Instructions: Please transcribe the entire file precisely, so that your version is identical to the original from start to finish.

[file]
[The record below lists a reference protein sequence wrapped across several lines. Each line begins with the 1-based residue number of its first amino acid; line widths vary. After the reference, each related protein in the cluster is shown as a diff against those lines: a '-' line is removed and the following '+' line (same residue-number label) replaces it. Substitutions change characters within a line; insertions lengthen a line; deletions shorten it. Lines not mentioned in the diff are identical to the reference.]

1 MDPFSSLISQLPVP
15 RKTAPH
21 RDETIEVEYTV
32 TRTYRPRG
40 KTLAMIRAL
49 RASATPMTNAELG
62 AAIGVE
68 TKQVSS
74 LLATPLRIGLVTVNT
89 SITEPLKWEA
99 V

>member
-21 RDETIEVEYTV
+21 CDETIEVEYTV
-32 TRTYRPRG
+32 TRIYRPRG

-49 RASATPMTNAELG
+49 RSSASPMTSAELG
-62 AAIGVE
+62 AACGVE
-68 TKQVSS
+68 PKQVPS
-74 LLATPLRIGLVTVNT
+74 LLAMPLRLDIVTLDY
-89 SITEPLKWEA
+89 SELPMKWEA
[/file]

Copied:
[The record below lists a reference protein sequence wrapped across several lines. Each line begins with the 1-based residue number of its first amino acid; line widths vary. After the reference, each related protein in the cluster is shown as a diff against those lines: a '-' line is removed and the following '+' line (same residue-number label) replaces it. Substitutions change characters within a line; insertions lengthen a line; deletions shorten it. Lines not mentioned in the diff are identical to the reference.]

1 MDPFSSLISQLPVP
15 RKTAPH
21 RDETIEVEYTV
32 TRTYRPRG
40 KTLAMIRAL
49 RASATPMTNAELG
62 AAIGVE
68 TKQVSS
74 LLATPLRIGLVTVNT
89 SITEPLKWEA
99 V

>member
-21 RDETIEVEYTV
+21 CDETIEVEYTV
-32 TRTYRPRG
+32 TRIYRPRG

-49 RASATPMTNAELG
+49 RSSASPMTSAELG
-62 AAIGVE
+62 AACGVE
-68 TKQVSS
+68 PKQVPS
-74 LLATPLRIGLVTVNT
+74 LLAMPLRLDIVTLDY
-89 SITEPLKWEA
+89 SELPMKWEA